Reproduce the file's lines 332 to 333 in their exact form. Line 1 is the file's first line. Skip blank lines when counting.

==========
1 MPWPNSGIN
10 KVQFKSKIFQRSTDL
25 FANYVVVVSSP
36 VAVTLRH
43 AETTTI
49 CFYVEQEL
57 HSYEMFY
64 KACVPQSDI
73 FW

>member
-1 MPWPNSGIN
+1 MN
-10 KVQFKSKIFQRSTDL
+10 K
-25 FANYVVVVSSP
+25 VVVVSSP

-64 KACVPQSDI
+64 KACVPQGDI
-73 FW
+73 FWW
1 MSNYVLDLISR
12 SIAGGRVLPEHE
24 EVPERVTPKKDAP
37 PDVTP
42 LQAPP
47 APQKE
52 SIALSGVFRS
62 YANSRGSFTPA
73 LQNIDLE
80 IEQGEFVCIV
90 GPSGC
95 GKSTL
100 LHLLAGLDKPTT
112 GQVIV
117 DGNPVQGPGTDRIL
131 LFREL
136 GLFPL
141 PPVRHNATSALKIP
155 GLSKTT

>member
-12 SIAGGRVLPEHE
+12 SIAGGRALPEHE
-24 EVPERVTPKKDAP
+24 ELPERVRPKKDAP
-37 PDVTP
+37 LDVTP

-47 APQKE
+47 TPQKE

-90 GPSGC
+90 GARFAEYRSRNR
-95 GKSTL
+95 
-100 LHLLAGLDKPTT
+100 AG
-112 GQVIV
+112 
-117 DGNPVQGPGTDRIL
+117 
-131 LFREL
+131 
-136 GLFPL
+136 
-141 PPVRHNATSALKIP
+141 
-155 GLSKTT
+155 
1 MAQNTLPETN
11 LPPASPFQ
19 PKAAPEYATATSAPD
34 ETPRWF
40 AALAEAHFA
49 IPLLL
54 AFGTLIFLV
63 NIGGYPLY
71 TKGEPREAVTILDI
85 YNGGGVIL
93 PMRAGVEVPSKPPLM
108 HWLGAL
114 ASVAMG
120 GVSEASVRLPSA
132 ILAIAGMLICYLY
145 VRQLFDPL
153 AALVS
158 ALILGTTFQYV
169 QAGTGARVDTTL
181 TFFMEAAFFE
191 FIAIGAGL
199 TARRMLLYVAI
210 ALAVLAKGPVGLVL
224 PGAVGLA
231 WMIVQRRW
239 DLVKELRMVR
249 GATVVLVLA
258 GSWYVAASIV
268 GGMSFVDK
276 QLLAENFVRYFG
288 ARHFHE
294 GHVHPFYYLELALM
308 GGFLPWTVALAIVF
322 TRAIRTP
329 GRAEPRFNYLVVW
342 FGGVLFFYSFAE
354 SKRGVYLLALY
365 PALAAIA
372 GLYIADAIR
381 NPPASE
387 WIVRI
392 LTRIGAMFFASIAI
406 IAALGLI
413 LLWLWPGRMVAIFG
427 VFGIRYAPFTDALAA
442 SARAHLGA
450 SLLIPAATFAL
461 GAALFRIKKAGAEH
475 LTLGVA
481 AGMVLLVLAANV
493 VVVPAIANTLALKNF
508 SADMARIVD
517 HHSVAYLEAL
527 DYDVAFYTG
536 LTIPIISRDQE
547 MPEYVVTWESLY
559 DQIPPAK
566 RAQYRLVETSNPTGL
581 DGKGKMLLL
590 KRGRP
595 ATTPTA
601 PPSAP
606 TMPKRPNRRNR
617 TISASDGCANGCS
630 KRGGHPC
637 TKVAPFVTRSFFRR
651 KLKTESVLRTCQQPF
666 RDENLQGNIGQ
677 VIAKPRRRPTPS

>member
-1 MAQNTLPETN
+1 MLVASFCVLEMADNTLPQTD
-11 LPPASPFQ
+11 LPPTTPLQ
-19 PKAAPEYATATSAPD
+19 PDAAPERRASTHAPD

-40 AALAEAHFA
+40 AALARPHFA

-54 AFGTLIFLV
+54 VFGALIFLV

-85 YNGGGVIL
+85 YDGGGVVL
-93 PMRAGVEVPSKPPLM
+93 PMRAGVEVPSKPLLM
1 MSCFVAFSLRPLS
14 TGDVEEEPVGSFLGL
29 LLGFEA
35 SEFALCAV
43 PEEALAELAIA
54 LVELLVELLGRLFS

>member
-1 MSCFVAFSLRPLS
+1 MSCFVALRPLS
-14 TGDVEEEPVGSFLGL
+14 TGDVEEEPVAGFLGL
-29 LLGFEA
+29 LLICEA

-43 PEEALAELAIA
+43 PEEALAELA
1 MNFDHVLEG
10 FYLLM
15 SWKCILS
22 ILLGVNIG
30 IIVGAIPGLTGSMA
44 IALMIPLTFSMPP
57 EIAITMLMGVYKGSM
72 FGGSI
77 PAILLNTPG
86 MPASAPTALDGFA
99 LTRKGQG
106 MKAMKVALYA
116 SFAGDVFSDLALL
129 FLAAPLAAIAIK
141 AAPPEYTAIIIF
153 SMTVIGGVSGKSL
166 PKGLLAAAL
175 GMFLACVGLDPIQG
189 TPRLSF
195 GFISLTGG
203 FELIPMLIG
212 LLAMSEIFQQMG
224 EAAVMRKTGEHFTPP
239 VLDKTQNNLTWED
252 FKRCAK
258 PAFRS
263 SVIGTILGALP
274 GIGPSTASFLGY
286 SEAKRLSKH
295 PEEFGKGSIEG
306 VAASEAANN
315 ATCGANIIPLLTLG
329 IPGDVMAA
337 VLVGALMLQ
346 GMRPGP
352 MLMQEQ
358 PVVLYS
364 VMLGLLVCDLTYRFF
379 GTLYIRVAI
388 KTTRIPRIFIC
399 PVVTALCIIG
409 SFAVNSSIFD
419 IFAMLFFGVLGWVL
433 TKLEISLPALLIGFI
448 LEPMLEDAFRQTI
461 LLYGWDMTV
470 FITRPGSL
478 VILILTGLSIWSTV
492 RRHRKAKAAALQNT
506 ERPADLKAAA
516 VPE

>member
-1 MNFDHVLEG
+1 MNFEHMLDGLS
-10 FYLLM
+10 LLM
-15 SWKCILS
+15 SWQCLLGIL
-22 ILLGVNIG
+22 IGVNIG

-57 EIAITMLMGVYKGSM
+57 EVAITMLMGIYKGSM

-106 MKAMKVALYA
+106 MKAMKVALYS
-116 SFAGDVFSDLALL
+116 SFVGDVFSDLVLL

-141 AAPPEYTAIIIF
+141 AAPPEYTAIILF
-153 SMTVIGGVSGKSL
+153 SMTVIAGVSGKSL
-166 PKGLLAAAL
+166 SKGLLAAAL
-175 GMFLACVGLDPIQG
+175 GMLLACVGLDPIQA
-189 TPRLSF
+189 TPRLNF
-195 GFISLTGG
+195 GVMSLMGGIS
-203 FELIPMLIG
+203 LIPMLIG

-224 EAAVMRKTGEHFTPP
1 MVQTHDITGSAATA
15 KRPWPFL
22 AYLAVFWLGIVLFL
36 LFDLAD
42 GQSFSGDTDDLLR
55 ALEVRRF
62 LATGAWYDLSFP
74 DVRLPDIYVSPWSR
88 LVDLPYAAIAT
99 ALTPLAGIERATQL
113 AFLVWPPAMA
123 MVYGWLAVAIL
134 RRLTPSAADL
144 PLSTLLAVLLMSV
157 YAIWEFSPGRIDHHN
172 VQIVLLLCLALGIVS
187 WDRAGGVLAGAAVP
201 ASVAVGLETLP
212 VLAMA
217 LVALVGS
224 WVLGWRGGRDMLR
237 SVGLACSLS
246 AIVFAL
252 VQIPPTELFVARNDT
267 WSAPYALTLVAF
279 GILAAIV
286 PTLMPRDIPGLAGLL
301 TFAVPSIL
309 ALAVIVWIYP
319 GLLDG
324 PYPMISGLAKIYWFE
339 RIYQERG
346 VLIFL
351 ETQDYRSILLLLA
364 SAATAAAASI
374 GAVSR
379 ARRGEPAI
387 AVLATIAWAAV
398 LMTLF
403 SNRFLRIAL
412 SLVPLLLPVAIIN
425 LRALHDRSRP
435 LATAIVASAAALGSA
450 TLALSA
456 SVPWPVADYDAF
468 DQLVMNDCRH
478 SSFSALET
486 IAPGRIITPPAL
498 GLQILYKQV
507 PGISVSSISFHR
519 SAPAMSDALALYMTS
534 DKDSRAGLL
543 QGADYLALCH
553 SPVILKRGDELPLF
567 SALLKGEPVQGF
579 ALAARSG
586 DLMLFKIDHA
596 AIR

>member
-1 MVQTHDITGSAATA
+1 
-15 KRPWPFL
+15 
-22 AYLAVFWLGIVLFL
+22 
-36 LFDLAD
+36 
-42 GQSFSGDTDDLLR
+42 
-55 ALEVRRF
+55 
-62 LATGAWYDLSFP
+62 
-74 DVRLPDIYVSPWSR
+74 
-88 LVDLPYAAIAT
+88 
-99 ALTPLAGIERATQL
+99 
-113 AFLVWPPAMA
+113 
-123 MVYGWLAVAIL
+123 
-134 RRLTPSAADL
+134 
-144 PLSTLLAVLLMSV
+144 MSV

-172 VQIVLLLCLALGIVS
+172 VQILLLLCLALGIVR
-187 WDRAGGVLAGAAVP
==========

-144 PLSTLLAVLLMSV
+144 MSV